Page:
Google unveils smartphone with 3D sensors

Google Tango phone Google has offered a limited number of prototype phones as part of a development kit to software companies

Related Stories

Google has unveiled a prototype smartphone with "customised hardware and software" that enables it to create 3D maps of a user's surroundings.

Sensors allow it to make more than 250,000 3D measurements every second and update its position in real time.

Google said potential applications may include indoor mapping, helping the visually-impaired navigate unfamiliar indoor places unassisted and gaming.

It has offered 200 prototypes to developers keen to make apps for it.

Google said its Advanced Technology and Projects (ATAP) unit developed the phone as part of a project called Project Tango with help from researchers at various institutions.

"We are physical beings that live in a 3D world. Yet, our mobile devices assume that physical world ends at the boundaries of the screen," the firm said.

Analysis

Tech savvy blind people have excitedly embraced GPS apps, especially on the iPhone which has built-in speech screenreading.

Finding your way independently is a highly-prized ability but GPS only works when you're outside with a clear line of sight to satellites orbiting the earth.

Though GPS is only accurate to within a few metres, and not necessarily powerful enough to help you find the front door of a shop, it can put you in the general vicinity and people are finding it very useful.

But as soon as you walk into a shopping centre, a school or a museum, for instance, you lose your ability to find your way because your satnav connection is cut.

3D sensor navigation could give directions to a checkout, the meat counter or screen 5 at the local cinema either by the user dropping markers or points of interest, or by an establishment providing their own digital indoor maps to aid accessibility.

"The goal of Project Tango is to give mobile devices a human-scale understanding of space and motion.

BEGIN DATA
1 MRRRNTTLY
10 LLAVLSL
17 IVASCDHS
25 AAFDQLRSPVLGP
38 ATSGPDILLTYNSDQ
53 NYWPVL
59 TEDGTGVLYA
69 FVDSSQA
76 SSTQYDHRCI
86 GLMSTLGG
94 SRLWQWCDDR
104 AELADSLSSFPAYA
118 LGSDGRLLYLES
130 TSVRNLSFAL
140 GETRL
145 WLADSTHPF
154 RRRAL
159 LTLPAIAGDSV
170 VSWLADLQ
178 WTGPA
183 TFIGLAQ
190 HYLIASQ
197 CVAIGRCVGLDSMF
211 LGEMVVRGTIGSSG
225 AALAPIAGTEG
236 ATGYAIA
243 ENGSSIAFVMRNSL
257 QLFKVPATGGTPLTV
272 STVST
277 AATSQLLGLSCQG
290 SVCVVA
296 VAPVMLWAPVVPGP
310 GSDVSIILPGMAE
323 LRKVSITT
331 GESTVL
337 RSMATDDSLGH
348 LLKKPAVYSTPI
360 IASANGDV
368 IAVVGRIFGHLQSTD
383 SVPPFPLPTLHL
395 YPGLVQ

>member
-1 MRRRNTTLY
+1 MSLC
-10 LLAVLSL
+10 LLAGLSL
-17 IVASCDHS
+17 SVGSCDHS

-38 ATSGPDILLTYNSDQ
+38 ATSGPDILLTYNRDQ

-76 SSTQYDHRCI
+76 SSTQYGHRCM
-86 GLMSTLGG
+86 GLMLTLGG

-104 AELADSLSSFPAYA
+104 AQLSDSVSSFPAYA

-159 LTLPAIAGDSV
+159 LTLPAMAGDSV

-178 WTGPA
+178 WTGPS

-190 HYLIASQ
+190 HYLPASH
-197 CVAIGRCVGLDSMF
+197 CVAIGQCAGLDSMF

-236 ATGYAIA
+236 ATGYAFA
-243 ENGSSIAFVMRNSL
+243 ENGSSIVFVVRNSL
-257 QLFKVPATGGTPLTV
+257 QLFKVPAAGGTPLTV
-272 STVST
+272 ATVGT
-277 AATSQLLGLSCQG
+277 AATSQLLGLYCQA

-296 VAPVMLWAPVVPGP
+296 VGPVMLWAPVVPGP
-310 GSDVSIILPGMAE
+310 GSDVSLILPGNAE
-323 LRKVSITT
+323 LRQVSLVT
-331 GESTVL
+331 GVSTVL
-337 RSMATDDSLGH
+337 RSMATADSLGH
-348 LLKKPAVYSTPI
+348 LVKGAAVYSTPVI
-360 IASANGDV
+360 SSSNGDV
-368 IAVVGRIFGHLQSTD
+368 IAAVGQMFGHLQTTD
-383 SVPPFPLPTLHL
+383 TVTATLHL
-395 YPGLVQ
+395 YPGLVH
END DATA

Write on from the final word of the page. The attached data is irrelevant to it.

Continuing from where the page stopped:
"We're ready to put early prototypes into the hands of developers that can imagine the possibilities and help bring those ideas into reality," it added.

'Smart' technology

Various firms, including Google, have been looking at developing niche technology.

For its part, Google has already unveiled its Google Glass - the intelligent specs due to go on sale later this year.

Earlier this year, the firm said it is also working on a "smart contact lens" that can help measure glucose levels in tears.

Also in January, it bought DeepMind, a UK firm that specialises in artificial intelligence, for £400m.

According to DeepMind's website it builds "powerful general-purpose learning algorithms".

Analysts say that firms have been looking at ways to help bring the advances made in technology to practical use in every day life in an attempt to attract more customers.

"The focus is not just on the hardware or the device, but on what the gadget can actually do," Bryan Ma, associate vice president at research firm IDC told the BBC.

"It is all about taking it to the next level of usage - be it augmented reality, help with basic healthcare or even just creating better maps."

Mr Ma added that once fully developed such gadgets could have huge commercial applications as well - which would help drive demand not only among individual consumers but also businesses and corporate users.

"There could be a lot of opportunity waiting to be exploited in this area," he said.

Last year, Japanese firm Sony filed a patent for a "SmartWig", with healthcare cited as one of its potential uses along with the ability to help blind people navigate roads.

It said the wig could use a combination of sensors to help collect information such as temperature, pulse and blood pressure of the wearer.

More on This Story

Related Stories

More Technology stories

RSS

Features & Analysis

BBC Future

(Getty Images)

Interactive: How planes crash

Shedding light on air disasters Read more...

Programmes

  • A woman sits on a bed in a scene from Gustav Deutsch's latest film about Edward Hopper's paintingsTalking Movies Watch

    How film-maker Gustav Deutsch brought Edward Hopper’s paintings to life

BBC © 2014 The BBC is not responsible for the content of external sites. Read more.

This page is best viewed in an up-to-date web browser with style sheets (CSS) enabled. While you will be able to view the content of this page in your current browser, you will not be able to get the full visual experience. Please consider upgrading your browser software or enabling style sheets (CSS) if you are able to do so.